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|Near the top of the Kennedy Trail|
That higher price puts it in the range of the Garmin Edge 500, which sells for $250. The 500 has a barometric altimeter, much more storage capacity, and what appears to be a reliable mounting bracket. Sold -- I went and got one on New Year's Eve.
I started off yesterday a little late, nearly noon, in cool, clear weather. The trail was very busy with hikers, mostly in large groups. I must admit that some of the faster hikers injured my pride by passing me on the way up. Having said that, I made better time than I usually do, which may be partly due to better conditioning but the perfect conditions didn't hurt.
|Looking over southern San Jose from the Kennedy Trail|
The Kennedy Trail begins with a brief uphill followed by a descent. From that point, after the first descent, to the junction with the Priest Rock Trail is about 3.4 miles with an average grade of about 9.5%. And that includes a lengthy more-or-less flat part in the middle, so most of the climb is insanely steep. It's steep enough that if you push hard on the pedals you'll lift the front wheel, which means that despite the steepness I could never get my heart beating very high.
After the junction with the Priest Rock Trail I continued on toward El Sereno. As usual, I had to push the bike up the two or three steepest ramps on the way. I loathe that section.
|A bobcat on El Sereno|
This time, when I turned onto the spur trail I saw a bobcat in front of me. I had seen it on the last ramp before that junction, slowly walking up the hill ahead of me. Thinking it was perhaps a coyote I whistled to avoid startling it later; it just looked over its shoulder and calmly continued walking. Not easily frightened, apparently. Since it was heading to the peak I took a picture, but turned around. It's his place, after all.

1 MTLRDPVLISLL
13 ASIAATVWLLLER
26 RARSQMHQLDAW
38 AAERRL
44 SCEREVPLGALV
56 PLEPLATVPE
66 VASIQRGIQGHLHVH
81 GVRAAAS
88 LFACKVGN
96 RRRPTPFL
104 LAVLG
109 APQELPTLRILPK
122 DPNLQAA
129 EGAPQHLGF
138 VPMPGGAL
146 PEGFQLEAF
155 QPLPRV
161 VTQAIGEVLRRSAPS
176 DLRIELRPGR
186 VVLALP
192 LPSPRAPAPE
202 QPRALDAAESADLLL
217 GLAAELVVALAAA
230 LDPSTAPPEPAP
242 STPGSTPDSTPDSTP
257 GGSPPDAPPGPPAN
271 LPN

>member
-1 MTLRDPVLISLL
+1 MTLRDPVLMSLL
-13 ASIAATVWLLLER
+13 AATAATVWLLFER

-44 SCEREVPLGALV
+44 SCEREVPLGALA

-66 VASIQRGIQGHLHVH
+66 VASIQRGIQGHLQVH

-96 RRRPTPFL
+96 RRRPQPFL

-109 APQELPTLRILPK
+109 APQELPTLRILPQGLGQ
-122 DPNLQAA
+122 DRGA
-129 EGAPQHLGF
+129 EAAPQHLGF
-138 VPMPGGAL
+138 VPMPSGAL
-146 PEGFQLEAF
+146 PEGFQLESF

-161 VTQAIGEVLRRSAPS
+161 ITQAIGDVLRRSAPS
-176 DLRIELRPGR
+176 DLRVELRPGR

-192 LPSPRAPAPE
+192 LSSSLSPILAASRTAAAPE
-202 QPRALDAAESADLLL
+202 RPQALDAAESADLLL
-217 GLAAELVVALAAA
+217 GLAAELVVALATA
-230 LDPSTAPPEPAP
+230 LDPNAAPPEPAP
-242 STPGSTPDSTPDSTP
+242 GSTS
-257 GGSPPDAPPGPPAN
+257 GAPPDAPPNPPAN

I had a rough ride down the Wood Road. On some of the loose, broken rock just below the summit I managed to slide my front wheel at low speed, and fell. That's very rare for me... except on this trip, because I did it again a 100 meters later. Now, fully unnerved and uncomfortable on my saddle, it happened a third time. So I walked for a bit.
I'm not sure what the problem was. My working theory starts with my rear brake being ineffective. I only noticed that after the first fall, so it might have been effect rather than cause. Ineffective rear brakes made me use the front brake too much, to the point that the front wheel couldn't track and eventually slid. After the first fall I was undoubtedly trying to go too slowly, which I'm sure didn't help. But all the way down, I felt like I had no traction at all. Very disconcerting.
I had planned to ride down through Quicksilver, but my hands were a little damaged and my knees were sore, so I cut it short by descending Hicks and heading home.
|Elevation profile. See a note about data for details.|